1 August 2018

Case summary confusion

As part of the evidence pack which enforcement authorities have to submit to London Tribunals at least 3 clear days in advance of the hearing, is a case summary which is meant to give the adjudicator an overview of the case, address all the issues raised, summarise the council's case, make submissions & comment on the representations made by the Appellant. 

It should, of course, be even-handed as it is the duty of the council to assist the tribunal, not to mislead.

Mr Mustard finds Barnet Council's case summaries to be verbose, inaccurate and partial.

Looking at the extract above, for a case coming up next week, the first thing to note is the council have failed to check it before submission. They comment both upon fact that the appellant (the registered keeper of the car & the driver in this instance) was collecting their child from their school (and there isn't a school in the road in question) and that they were dropping off elderly relatives. Both statements are not true, the second one is.

The council omit the part of the TMO (Traffic Management Order) which allows 2 minutes for anyone to be collected or dropped off. One of the passengers being dropped off is a blue badge holder so by (current) definition has mobility problems, or is blind. For such passengers there isn't a 2 minute limit.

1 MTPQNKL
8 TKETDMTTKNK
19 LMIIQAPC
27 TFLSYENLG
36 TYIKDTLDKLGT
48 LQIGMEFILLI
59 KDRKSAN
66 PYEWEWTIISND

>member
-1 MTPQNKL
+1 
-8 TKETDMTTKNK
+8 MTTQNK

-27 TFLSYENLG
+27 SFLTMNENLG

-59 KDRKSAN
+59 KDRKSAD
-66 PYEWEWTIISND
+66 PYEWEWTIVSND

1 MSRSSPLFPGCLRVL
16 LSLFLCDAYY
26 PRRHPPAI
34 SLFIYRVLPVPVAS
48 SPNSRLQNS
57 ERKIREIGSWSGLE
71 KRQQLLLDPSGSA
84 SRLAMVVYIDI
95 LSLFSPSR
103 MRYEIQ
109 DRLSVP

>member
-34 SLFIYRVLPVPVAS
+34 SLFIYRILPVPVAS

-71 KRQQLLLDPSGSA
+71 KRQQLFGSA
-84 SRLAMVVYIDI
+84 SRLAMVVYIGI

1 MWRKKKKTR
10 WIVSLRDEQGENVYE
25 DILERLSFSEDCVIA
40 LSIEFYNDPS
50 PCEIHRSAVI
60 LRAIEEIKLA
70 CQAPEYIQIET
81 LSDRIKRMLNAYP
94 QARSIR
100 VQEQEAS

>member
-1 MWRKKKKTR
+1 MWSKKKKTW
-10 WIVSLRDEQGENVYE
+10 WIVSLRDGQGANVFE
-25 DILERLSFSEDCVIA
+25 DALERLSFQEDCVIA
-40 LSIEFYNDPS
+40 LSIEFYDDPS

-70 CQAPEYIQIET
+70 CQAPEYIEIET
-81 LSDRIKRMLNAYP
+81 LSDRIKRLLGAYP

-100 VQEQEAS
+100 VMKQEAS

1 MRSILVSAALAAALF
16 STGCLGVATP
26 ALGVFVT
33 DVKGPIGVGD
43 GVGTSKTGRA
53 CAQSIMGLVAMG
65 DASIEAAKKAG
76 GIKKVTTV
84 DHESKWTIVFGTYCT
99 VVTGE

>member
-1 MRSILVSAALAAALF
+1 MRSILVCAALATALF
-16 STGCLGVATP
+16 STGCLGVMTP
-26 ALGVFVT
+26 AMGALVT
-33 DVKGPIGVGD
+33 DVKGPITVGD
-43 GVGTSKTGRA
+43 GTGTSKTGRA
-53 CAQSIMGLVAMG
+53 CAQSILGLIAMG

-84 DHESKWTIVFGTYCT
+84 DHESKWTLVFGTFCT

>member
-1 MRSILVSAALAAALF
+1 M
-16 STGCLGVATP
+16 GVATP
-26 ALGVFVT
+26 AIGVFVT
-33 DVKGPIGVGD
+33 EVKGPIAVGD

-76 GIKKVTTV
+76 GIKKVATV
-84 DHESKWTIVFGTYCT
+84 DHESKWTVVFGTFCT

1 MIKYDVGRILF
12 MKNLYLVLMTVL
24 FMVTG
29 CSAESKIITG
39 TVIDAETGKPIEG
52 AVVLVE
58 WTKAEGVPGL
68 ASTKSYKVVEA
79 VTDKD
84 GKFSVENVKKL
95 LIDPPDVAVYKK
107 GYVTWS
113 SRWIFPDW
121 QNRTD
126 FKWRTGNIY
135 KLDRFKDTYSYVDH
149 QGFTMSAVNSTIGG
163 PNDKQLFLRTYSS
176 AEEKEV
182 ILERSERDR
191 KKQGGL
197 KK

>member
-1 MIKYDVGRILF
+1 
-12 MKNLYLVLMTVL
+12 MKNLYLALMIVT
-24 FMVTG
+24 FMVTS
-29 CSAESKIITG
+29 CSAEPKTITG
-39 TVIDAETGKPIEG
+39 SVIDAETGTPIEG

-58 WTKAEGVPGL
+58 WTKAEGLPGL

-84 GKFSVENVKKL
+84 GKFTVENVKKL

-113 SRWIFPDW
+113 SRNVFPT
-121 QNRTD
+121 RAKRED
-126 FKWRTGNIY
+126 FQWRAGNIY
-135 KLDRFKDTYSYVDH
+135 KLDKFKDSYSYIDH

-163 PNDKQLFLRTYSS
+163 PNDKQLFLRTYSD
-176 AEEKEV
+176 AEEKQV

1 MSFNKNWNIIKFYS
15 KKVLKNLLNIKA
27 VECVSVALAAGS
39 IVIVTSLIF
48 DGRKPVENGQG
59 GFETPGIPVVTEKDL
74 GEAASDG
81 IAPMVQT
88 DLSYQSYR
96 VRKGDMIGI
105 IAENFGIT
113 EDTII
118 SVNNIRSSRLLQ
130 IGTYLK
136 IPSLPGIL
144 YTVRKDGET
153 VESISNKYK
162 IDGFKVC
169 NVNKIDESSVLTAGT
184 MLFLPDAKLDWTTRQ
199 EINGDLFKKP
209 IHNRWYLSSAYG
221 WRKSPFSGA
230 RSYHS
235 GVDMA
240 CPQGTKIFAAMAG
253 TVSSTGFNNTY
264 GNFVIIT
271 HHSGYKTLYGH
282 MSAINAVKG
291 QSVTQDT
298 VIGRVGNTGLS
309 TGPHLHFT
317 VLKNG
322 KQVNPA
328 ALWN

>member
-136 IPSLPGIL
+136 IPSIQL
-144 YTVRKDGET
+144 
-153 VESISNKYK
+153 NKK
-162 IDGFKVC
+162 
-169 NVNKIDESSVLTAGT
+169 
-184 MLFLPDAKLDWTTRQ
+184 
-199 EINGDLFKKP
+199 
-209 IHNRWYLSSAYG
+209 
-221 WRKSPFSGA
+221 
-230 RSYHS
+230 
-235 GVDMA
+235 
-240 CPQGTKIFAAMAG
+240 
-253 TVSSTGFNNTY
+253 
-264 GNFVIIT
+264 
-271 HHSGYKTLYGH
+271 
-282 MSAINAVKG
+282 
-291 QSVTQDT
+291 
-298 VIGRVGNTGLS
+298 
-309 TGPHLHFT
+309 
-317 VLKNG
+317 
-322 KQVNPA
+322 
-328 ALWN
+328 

The council apply a ridiculous and unsafe rule for boarding and alighting of children, that you cannot leave the vehicle unattended. There are keep clear zig zag markings outside most schools so you can't get that near especially with the parental competition for space at drop off and pick-up times. At what age is it safe to sit in your car whilst your child exits the school gates and comes to find you, when they don't know if they should go left or right or across the road? Mr Mustard isn't a parent so asked one and the answer was not until year 6, when the child will most likely be 11.

It doesn't matter how credible the council think the traffic warden (CEO) is. What matters is what the adjudicator thinks, as one told them a long time ago, as it is their job to weight up the evidence in an Appeal, not the council's.

There wasn't any catering going on, as the council suggest.

The second observation time is before the initial observation time!

This is an example of how you need to read the evidence pack slowly & carefully and point out the flaws in the council's case, which even if not fatal to it, may undermine it enough for you to get the benefit of the doubt when the adjudicator would otherwise be unsure of what decision to make.

Mr Mustard doesn't mind that Barnet Council write utter tripe so often, it helps him to win.

Yours frugally

Mr Mustard

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